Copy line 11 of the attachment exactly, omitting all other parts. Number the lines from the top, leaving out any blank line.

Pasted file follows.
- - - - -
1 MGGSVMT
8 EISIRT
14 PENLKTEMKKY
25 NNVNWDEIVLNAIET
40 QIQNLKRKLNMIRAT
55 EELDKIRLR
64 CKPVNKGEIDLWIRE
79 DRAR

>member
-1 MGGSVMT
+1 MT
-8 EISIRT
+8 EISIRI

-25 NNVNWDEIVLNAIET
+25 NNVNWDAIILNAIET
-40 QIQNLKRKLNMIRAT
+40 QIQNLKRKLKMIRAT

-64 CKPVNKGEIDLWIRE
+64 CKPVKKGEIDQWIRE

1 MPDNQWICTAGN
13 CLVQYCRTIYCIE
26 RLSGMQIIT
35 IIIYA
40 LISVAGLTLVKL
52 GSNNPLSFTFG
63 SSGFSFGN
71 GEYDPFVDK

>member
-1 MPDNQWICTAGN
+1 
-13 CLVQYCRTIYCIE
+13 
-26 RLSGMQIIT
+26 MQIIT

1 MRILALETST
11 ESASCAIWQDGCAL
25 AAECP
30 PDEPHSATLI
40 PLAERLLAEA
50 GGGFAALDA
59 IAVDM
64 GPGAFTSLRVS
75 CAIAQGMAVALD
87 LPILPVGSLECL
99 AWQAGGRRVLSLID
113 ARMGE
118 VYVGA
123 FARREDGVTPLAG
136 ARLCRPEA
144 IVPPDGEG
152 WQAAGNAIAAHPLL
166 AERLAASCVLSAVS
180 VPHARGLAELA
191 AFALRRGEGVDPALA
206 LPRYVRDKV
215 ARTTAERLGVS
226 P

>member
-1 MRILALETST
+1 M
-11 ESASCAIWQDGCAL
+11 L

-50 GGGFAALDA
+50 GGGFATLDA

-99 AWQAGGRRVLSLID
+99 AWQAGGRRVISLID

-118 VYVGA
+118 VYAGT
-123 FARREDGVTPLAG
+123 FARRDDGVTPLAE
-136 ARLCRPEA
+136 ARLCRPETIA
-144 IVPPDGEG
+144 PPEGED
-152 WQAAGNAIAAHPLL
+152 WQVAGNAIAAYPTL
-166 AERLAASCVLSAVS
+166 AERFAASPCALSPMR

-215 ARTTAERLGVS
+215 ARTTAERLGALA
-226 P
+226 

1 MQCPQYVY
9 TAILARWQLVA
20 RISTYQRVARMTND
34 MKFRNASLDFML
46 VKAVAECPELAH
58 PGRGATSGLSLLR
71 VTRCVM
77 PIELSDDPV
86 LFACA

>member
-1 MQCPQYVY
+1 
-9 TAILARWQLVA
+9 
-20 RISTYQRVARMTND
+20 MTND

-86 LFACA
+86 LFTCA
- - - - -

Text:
+1 MT